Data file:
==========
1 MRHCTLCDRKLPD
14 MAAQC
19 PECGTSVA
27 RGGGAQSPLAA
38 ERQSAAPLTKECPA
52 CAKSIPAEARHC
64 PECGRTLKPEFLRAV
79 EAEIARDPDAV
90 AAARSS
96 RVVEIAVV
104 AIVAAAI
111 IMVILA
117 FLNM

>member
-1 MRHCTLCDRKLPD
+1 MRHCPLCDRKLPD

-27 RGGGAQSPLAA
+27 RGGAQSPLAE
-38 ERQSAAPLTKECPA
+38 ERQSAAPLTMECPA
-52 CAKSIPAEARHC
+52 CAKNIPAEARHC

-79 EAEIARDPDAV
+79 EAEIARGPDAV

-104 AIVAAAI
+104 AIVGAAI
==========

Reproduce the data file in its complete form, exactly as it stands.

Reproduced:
1 MRHCTLCDRKLPD
14 MAAQC
19 PECGTSVA
27 RGGGAQSPLAA
38 ERQSAAPLTKECPA
52 CAKSIPAEARHC
64 PECGRTLKPEFLRAV
79 EAEIARDPDAV
90 AAARSS
96 RVVEIAVV
104 AIVAAAI
111 IMVILA
117 FLNM

>member
-1 MRHCTLCDRKLPD
+1 MRHCPLCDRKLPD

-27 RGGGAQSPLAA
+27 RGGAQSPLAE
-38 ERQSAAPLTKECPA
+38 ERQSAAPLTMECPA
-52 CAKSIPAEARHC
+52 CAKNIPAEARHC

-79 EAEIARDPDAV
+79 EAEIARGPDAV

-104 AIVAAAI
+104 AIVGAAI